In Ohio this week, Plunderbund says that the state’s GOP Chair is keen to stoke fears about immigration, and increase turnout, via a ballot measure that would limit state benefits for immigrants.
On Friday, Eclectablog reports that Michigan’s Governor, Rick Snyder has apologised to the residents of Flint after the city’s Emergency Manager approved the poisoning of the city’s water, and the state’s Department of Environmental Quality dismissed citizens’ concerns. They say that Snyder owes much more than an apology to those that were poisoned – he must commit to rebuilding a “shattered city” which has been afflicted by his “radical, undemocratic approach to governing”.
Masson’s Blog looks at why 2016 might be the “Year of the Bathroom” for the Indiana Legislature, with competing bills over what bathrooms people can (or can’t) be used based on their gender identity.
With Iowa Governor, Terry Branstad now cemented as America’s longest serving governor, Blog for Iowa takes some time to examine his record. They write that Branstad’s terms have been characterised by the governor taking people’s tax money and “handing it over to donors”.
Heading west, Leavenworth Street rounds up who they think are Nebraska’s politicians of the year – members of the state’s legislature who made some big changes, such as repealing the death penalty in the state, over the governor’s veto.
On Monday, South Dakota War College looks at whether or not there really is a gulf between the views of the state’s US Senator, John Thune, and its Governor, Dennis Daugaard over the expansion of Medicaid in the state.
West and Pacific
On Thursday this week, Colorado Peak Politics says that it now knows how the state’s Obamacare health insurance exchange – Connect for Health – was recently able to sign up so many for insurance: it failed to check many applicants’ eligibility.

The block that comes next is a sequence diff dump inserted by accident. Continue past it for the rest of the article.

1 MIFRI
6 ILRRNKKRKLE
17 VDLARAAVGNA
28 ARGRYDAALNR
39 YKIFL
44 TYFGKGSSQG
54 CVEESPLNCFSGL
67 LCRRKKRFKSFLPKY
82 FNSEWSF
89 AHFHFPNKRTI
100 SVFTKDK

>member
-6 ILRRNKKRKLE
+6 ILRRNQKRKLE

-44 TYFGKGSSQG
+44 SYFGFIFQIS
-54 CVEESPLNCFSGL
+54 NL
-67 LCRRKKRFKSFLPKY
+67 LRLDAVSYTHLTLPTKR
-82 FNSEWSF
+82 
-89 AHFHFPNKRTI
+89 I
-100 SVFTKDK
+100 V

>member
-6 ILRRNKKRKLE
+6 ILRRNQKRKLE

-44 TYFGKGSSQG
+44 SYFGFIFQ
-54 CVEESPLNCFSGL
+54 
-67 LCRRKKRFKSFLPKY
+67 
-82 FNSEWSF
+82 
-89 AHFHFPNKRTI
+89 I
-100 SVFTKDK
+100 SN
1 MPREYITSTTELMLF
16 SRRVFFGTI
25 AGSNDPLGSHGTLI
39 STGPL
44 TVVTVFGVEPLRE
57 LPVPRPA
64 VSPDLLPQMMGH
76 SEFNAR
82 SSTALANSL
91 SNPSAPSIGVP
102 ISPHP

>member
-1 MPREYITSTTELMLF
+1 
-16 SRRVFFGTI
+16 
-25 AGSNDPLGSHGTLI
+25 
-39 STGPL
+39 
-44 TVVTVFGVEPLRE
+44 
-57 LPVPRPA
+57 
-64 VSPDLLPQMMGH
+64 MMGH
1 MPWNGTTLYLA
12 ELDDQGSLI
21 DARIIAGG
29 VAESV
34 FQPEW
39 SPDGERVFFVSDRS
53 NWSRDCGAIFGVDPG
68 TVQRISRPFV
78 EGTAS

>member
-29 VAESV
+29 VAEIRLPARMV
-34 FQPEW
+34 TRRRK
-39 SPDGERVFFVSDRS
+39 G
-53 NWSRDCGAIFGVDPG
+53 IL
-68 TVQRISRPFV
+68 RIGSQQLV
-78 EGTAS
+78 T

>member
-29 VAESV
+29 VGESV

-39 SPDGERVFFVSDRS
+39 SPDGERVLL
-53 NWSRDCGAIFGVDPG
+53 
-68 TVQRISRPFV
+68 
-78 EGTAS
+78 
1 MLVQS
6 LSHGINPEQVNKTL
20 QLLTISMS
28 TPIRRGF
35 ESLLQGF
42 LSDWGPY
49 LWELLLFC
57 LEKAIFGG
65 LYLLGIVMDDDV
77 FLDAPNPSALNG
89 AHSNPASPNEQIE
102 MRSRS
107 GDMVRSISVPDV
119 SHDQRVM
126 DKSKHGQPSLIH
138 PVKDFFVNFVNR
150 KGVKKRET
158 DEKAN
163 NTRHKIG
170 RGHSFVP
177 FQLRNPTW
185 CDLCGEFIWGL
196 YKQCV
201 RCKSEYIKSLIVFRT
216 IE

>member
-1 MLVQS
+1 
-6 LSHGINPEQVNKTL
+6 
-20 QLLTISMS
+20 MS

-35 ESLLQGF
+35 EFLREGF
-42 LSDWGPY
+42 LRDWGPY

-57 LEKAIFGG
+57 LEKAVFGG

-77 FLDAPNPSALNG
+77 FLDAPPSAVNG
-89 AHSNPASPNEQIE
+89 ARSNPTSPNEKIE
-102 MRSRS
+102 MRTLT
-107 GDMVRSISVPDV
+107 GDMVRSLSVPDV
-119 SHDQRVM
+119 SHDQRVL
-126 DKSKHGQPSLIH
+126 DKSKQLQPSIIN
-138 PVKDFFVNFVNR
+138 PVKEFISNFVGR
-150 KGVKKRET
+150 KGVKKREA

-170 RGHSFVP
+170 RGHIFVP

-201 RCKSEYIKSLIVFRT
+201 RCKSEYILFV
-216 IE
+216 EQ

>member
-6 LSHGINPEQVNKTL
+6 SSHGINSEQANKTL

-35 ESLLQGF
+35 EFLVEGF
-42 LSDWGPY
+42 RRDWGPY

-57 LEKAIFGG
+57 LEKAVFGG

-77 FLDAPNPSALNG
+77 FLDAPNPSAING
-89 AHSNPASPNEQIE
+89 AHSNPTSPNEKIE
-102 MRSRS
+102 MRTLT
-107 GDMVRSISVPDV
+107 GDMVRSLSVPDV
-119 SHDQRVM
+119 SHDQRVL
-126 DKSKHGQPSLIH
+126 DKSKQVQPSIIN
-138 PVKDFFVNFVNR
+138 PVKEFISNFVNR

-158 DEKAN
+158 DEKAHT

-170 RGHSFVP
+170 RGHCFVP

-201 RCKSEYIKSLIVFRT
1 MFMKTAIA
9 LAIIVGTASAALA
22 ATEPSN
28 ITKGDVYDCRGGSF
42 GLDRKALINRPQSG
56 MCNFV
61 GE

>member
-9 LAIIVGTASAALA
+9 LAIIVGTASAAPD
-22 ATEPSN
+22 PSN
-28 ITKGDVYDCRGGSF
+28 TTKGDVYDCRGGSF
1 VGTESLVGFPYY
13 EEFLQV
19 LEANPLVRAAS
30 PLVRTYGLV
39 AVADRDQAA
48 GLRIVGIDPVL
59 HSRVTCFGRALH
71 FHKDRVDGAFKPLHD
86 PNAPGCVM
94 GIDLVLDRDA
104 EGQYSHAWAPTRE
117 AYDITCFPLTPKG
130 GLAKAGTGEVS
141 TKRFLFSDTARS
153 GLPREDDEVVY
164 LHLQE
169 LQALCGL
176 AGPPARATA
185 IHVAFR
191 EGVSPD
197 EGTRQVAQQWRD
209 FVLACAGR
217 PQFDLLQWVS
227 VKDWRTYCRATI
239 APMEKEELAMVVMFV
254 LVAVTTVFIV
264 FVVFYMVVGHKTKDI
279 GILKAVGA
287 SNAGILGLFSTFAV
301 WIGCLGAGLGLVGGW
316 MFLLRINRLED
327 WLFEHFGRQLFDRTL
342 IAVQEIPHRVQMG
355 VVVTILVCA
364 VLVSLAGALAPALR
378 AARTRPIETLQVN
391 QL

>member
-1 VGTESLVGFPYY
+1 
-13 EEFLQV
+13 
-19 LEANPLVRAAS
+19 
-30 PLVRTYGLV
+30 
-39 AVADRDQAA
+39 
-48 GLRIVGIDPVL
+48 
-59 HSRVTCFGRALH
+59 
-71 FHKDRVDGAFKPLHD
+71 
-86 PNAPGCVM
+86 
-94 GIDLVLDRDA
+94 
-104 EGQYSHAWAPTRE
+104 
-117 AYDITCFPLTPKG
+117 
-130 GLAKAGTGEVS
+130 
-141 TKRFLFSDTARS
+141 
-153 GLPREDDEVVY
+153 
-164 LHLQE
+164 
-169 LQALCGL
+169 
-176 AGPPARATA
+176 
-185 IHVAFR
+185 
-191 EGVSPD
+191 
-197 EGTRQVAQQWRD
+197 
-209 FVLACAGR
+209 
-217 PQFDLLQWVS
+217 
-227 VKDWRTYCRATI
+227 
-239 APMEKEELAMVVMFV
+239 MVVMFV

Joe Monagan’s New Mexico reports this week that the political hangover from Governor Susana Martinez’s “infamous pizza party” is continuing, with many of the governor’s critics resurfacing in the wake of what may have been a “catastrophic” political mishap.
Last year was a big one for the GOP’s culture of corruption in the Grand Canyon State, writes Blog for Arizona, with the state’s top utility regulator, Susan Bitter Smith being forced to resign due to allegations of conflict of interest, and the Arizona Secretary of State, Michele Reagan having been under fire for not disclosing her links to “dark money” despite being elected on a platform of disclosure regulations.
Up in Washington State, Strange Bedfellows wonders if heads will roll in the state’s Department of Corrections scandal, after it was found that the fix for a software glitch which was responsible for the early release of 3,200 prisoners in 2012 was delayed 16 times.
In the Golden State, Flashreport writes to debunk a recent Sacramento Bee article which claims that fracking is making people sick in Kern County. They claim that the evidence shows that fracking does not lead to more earthquakes or contaminate water to a degree which threatens people’s health.
On Thursday, Honolulu Civil Beat says that 2016 comes with a hike in the state’s minimum wage to $8.50 – but is that enough?
Note: This article gives the views of the author, and not the position of USAPP– American Politics and Policy, nor of the London School of Economics.